This is a problem that other markets address by proper supply chain management practices. The irony is that even as software has done so much to improve and modernize the supply chain management of global goods markets, it’s now clear how outdated the industry’s own supply chain management can be.
For a start, enforcing a good open source software license compliance process for your own software development is crucial. That effort spans across various teams inside your company. Legal experts will need to build a precise assessment of which licenses are acceptable, in which context, and a set of rules to determine how a previously unassessed license should be treated. Software engineering teams need to be educated about the legal implications of open source software usage, and know what to do when considering new OSS libraries. Your software factory should also take OSS licenses into consideration when doing integration and delivery, potentially rejecting high-risk builds. As previously stated, a good software composition analysis tool is also key to getting a quick and accurate view of what OSS is present in your software, so you can assess the risk it represents based on rules defined by your legal experts.
Of course, those efforts need to be applied to all the software you deliver, which also includes software written by your producers. In other words, it’s good practice to ensure that your producers apply the same level of open source software compliance effort as you do. You need to be able to trust that your producers have educated their staff as you’ve educated yours, and have put in place OSS license compliance workflows. Their process doesn’t have to be the same as yours, but they have to produce the same level of confidence. After all, if your provider introduces a contaminating license in a deliverable, it may end up in yours, and both of you will be exposed to the risk.
You also have to be clear about the licensing rules you need to enforce; your provider can’t guess which licenses are acceptable. When dealing with a provider in the context of a project, acceptable licenses must be part of your requirements, just as much as features, performance, and security are. That doesn’t completely eliminate the risk of a contaminating license slipping through the net, though. An OSS sanity scan should still be part of the acceptance phase, as it gives you clear entitlement to reject a delivery if not compliant, which in turn reduces the risk of non-compliance.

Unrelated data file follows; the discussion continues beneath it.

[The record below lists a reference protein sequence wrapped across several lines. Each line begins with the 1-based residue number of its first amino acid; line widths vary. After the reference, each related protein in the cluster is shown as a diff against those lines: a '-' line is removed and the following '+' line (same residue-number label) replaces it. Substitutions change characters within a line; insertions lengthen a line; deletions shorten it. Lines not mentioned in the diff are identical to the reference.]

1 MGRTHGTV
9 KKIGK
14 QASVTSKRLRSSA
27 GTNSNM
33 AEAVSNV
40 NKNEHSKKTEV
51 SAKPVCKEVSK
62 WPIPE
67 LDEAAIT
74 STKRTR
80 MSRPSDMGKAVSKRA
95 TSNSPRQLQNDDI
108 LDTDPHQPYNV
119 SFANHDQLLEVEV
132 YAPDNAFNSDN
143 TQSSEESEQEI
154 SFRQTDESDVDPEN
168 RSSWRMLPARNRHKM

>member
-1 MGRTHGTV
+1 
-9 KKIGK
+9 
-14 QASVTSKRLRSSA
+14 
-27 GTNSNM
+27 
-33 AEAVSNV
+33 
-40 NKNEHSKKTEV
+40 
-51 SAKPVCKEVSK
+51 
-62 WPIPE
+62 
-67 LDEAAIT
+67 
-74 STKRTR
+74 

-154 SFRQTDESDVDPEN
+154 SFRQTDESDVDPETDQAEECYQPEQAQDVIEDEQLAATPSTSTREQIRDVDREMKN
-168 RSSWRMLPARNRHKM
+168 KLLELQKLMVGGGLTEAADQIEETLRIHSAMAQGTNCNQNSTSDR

Even if you have reached some level of maturity in your internal open source software compliance management, knowing how much to trust your producers can be difficult because you probably can’t afford to investigate their internal procedures to decide whether they are up to your standards. Fortunately, the OpenChain project was created to address exactly this issue and has now become the ISO 5230 standard.
The vision of OpenChain, a Linux Foundation project, is to create a supply chain in which open source is delivered with trusted and consistent compliance information. To accomplish that, the project established clear requirements to ensure effective management of open source for software supply chain participants. Being certified by the project means that you meet those requirements and are ready to collaborate with the other certified supply chain stakeholders, such as your providers or customers.
Even if you’re at the very beginning of your open source software journey, the OpenChain project can be a very valuable source of information about how to progress in this journey. It provides a wealth of freely available materials describing the requirements and ways to meet them, so you can gradually put them in place on your way to getting certified.
Companies are at various levels of maturity regarding their open source software compliance, ranging from nothing to well-defined programs. But when it comes to the supply chain, the risk is really defined by the least mature part of the chain. Some companies are already acting to ensure that their weakest link gets stronger, for example, through participation to the OpenChain program, but we are just at the beginning of this movement.
We can expect in the coming years to see OSS compliance as an increasing part of supply chain requirements, including in industries well outside of software or traditional technology concerns. That’s a good thing, because even if it can represent extra effort from providers, in the long run it will greatly reduce the risk and associated costs. It does mean, however, that companies that fail to address this today might tomorrow find themselves struggling to find a place in the software supply chain.